SAVED BY AN OTTER HIDE
By S. C. Turnbo

The following war time incident was written at Harrison, Ark, by B. M. (Ben) Estes March 23, 1907 and forwarded by mail to the author at Pontiac, Mo. Mr. Estes was a Confederate soldier and stuck to the end of the terrible conflict. The author was well acquainted with him in war days and knew him to be an upright honorable man. Here is what Mr. Estes said in his letter.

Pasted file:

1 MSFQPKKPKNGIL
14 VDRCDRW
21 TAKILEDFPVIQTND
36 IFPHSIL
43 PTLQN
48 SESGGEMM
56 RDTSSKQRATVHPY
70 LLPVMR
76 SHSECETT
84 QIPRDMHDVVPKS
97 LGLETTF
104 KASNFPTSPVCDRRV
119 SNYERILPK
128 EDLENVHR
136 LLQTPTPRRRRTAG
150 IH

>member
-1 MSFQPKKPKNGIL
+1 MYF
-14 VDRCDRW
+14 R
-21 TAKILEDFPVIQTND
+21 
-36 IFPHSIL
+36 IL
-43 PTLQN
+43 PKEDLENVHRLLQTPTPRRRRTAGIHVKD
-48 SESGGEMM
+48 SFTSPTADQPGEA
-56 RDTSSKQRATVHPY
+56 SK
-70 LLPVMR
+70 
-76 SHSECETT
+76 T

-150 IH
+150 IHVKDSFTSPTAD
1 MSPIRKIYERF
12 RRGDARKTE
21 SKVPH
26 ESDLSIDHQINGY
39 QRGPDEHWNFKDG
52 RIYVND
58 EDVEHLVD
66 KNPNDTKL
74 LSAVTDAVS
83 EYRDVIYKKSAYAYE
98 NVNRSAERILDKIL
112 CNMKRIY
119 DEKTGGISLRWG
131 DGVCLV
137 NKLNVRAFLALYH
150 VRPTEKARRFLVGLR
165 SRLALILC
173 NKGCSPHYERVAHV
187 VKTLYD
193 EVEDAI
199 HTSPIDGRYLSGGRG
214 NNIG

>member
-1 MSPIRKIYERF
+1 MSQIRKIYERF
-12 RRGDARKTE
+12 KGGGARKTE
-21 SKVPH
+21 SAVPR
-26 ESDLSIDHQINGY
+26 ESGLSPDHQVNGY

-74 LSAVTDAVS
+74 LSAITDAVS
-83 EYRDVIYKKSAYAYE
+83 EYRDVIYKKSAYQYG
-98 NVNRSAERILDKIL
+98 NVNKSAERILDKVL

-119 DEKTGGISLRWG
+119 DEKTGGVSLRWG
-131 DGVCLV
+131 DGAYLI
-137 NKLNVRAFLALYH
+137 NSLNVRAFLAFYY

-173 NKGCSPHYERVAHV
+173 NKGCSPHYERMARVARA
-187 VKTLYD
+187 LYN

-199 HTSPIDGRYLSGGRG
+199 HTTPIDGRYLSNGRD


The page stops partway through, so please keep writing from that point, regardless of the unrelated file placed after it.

"When the war between the states closed Capt. W. A. (Bill) Greaver had charge of the cover line of the Trans-Mississippi department from the Mississippi River to headquarters at Shreveport. We belonged to Gen. W. L. Cabells Brigad and I was in command of one section of this line and was boarding with a man of the name of Nathan Bussey nine miles south east of Eldorado Union County, Ark. near the Louisiana State line. I was a member of Capt. Greavers company and he proved to be an excellent officer, a brave soldier and always kind and considerate with his men. The Confederate Army was surrendering and we knew the existence of the southern Confederacy was nearing to an end and some of us felt a little stubborn about giving up the contest, or go to Mexico rather than give up to the enemy. Among those that decided to go to Mexico was Capt. Greaver, but his hot was nearly worn out and he aid not like to travel to that far off country hatless. There was a maker of hats lived near the Captains boarding place but he had no material to make hats with but Greaver heard of a man on Smack Overts Creek 35 miles north west who was the owner of a fine otter hide that would make a nice hat and the officer ask me if I would go and buy it for him which I promised to do. So early on the following morning I saddled my broncho and took my departure for the resident of the man with the otter hide. I made it through all right and found the man at home and bought the hide from him for $2.50 in gold. I was very tired but I concluded to go on my way back a few miles before I stopped to rest and when I had rode near 5 miles I stopped at a planters house and ask permission to remain overnight which was granted. The man’s name was Bob Goodman and he owned a fine farm and plenty of good horses and mules to run it. He had several hired hands on the farm and it took quite a while for them to care for and feed all the stock on the place. Then supper was announced, and as I was very hungry I did my share at the table which was loaded with good eatables and then after a sociable chat we all retired for the night. Nothing disturbed my slumbers until on the following morning just before the break of day when I was aroused by a hard pounding on the door of my room accompanied by excited voices which was spoken in an angry tone, "Get up you trifling scoundrel and don’t delay time either". I felt like I was almost thunderstruck. I was certainly astonished at such harsh language and ask what was the matter and the men hooted at me. "Yes" says one of them., "I would ask what’s the matter. You open this door and we’ll soon inform what’s the matter." I says "Gentlemen I cannot understand what you mean and I want an explanation." "oh no, of course you don’t understand the meaning of this uproar. You are as innocent as a little babe, of course you are. You open this door and don’t fool about it a moment." And I opened the door and several men came swarming into the room. Says one "We will refresh your memory. Of course you will plead not guilty to the stealing of every hoof of our horses and mules on this farm." To which I replied, "Men has your stock been stolen", and another one answered "Of course it is and you know all about it you rascal for you put up here just before night so that you would have time to spy out the horses mules bridles and saddles and then pretend like you know nothing about the wholesale stealing that went on here last night." I says "Gentlemen I am innocent of the charge." "You need not tell us that for there is no truth in what you say. Why did you not show them your horse and saddle with the rest?" Then I ask "Is my horse left?" "Yes", say they. "Your horse is left and it seems strange to us that all the horses on this place would be stolen and yours left untouched which convinces us of your guilt." I saw that they were greatly angered against me without a cause for I knew nothing about the stolen property. I realized that my life was in danger from mob violence, and I says "Men just hold a minute and I will convince you of your error and of my innocence", and they promised to do so. I says "Go and look on the back part of my saddle where there is a package tied with a rope. Undo it and you will find an otter hide. I have been to a mans house on Smack Overt Creek some 5 miles from here and bought the hide for my captain who is boarding with Uncle Josh Tatum south of Hill Borrough in this (Union) County. I am boarding with Nathan Bussey, do you know them." And Goodman said, "yes, we know both parties" and he continued "Boys, go and undo the package and if you find the hide as he represents, bring it here". Two or three of the men started immediately and in a few minutes they returned with the otter hide. They were now convinced that I had told them the truth about the otter hide but they wanted me to explain how it was that the theives took every horse and mule except mine and I offered it in this way. "The party who did the stealing must have been concealed and watching the lot and saw me put up here and seeing I had on a gray uniform knew I was a Confederate officer and thought it best to leave my horse and equipments alone." To this Mr. Goodman said, "I guess you are right, but my boy you was in a close place, a good rope was in reach and your neck was in imment danger of being stretched but I am perfectly satisfied with your explanation and that you are innocent of the charge. I beg your pardon", which I most heartily granted. I took the otter hide on and arriving at Captain Greavers Boarding House I handed it to him and he had his hat made. Shortly after this the war was ended and we were all at Liberty to disband and John S. Cowdrey of Yellville, A. G. Cravens and myself started for our homes in Marion County Ark. over 300 miles away without one cent of money in our pockets."